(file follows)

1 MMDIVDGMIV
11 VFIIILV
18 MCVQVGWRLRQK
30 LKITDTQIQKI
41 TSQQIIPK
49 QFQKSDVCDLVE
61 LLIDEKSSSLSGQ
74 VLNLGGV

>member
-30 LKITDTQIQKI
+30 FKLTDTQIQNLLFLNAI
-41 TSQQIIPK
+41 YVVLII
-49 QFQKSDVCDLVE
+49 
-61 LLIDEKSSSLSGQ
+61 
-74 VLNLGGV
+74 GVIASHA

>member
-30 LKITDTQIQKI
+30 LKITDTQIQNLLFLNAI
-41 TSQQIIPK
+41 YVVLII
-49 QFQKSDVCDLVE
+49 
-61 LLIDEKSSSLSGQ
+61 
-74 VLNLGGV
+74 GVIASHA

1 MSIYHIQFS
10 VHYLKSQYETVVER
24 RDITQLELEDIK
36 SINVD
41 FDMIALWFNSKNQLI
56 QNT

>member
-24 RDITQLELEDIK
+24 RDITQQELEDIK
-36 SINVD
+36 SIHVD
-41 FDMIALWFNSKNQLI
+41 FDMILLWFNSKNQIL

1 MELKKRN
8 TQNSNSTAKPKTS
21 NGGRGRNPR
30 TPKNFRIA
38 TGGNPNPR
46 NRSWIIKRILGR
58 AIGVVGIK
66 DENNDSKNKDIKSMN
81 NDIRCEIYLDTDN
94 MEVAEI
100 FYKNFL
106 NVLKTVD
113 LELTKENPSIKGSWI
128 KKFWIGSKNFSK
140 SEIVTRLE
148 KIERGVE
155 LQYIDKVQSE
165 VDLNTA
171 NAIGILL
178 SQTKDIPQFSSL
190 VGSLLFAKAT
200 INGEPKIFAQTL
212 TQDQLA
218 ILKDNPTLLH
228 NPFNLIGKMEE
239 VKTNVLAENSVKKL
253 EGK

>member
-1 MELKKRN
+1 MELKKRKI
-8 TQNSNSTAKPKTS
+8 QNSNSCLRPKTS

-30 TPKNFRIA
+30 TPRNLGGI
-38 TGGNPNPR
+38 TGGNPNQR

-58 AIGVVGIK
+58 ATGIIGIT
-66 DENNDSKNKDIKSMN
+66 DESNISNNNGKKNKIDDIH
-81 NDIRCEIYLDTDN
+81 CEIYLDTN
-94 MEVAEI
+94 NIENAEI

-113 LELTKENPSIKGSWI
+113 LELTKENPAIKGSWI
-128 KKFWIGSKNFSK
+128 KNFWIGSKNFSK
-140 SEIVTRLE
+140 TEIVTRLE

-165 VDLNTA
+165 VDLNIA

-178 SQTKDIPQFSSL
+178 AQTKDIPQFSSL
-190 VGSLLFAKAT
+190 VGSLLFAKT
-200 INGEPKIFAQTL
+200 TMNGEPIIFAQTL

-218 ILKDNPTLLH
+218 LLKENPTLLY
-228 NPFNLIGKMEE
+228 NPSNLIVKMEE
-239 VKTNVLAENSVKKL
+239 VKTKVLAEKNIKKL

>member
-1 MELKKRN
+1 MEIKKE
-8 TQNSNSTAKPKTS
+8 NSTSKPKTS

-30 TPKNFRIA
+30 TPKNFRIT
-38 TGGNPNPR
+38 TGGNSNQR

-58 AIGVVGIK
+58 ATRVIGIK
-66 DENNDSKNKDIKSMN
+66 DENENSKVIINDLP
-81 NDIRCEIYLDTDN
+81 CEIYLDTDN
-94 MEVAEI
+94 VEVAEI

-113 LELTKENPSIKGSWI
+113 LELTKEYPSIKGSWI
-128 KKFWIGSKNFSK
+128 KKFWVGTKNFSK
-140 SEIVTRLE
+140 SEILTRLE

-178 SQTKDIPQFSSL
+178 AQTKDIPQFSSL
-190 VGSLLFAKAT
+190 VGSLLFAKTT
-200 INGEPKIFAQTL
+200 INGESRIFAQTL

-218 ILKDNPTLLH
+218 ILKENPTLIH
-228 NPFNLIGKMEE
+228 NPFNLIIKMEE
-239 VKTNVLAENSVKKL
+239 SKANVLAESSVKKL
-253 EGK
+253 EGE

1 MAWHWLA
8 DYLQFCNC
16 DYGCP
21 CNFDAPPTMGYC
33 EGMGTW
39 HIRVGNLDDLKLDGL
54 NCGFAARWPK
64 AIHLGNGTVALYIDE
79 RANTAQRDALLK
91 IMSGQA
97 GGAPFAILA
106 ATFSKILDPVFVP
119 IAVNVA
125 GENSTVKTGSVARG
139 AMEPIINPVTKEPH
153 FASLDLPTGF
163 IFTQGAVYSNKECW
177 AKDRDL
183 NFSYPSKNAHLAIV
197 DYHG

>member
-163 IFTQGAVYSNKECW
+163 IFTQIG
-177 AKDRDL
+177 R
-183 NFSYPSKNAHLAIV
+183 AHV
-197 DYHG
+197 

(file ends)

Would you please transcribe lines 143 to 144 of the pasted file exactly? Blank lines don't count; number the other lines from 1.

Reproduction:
-253 EGK
+253 EGE